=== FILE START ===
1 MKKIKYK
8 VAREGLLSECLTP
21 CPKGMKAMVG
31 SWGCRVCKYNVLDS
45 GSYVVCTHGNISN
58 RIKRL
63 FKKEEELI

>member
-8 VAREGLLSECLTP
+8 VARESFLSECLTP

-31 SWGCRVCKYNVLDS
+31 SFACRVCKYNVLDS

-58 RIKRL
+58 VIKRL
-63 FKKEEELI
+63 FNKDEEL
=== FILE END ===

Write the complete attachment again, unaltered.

1 MKKIKYK
8 VAREGLLSECLTP
21 CPKGMKAMVG
31 SWGCRVCKYNVLDS
45 GSYVVCTHGNISN
58 RIKRL
63 FKKEEELI

>member
-8 VAREGLLSECLTP
+8 VARESFLSECLTP

-31 SWGCRVCKYNVLDS
+31 SFACRVCKYNVLDS

-58 RIKRL
+58 VIKRL
-63 FKKEEELI
+63 FNKDEEL